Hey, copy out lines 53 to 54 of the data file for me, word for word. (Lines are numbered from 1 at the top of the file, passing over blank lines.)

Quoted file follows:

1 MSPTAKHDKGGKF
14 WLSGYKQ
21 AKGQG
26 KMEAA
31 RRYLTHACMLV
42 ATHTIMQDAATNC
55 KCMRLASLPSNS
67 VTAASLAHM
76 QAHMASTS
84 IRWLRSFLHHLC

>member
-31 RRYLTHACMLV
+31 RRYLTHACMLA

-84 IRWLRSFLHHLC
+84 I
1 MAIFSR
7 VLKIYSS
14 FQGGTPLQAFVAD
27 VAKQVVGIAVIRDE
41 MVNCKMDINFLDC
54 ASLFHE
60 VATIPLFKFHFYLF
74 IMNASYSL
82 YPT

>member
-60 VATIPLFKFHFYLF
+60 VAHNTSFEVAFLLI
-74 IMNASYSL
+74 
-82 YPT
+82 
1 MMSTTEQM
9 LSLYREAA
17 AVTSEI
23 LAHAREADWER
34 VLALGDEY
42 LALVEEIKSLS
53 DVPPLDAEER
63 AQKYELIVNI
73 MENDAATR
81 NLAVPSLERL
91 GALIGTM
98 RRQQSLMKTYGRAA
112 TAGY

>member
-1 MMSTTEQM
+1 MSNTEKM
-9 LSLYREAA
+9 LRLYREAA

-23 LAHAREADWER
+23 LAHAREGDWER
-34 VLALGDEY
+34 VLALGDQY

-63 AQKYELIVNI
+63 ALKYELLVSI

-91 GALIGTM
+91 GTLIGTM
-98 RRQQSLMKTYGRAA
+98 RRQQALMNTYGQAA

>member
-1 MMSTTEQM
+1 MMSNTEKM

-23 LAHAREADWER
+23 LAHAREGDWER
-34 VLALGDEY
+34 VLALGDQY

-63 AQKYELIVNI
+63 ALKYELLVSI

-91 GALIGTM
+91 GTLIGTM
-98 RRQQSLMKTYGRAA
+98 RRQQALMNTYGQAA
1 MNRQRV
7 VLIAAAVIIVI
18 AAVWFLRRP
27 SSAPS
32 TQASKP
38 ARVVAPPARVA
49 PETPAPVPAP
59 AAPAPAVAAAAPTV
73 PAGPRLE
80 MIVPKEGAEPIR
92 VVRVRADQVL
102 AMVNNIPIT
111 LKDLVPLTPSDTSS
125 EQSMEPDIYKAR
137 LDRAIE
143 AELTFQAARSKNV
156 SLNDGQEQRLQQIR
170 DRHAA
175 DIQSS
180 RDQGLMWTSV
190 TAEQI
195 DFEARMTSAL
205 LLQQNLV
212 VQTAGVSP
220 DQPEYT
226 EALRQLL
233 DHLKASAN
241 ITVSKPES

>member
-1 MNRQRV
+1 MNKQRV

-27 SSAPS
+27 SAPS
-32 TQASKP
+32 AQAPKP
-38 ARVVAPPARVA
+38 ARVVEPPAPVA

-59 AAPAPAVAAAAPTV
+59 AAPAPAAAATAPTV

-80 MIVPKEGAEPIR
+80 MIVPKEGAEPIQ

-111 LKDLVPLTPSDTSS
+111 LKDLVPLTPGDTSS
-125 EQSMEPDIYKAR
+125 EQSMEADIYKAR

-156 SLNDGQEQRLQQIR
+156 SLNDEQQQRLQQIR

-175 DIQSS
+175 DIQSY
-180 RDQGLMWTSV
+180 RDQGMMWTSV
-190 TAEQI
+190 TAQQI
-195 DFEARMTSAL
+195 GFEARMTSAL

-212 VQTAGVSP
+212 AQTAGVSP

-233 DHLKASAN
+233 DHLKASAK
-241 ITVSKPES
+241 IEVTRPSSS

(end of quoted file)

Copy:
+34 VLALGDQY

-63 AQKYELIVNI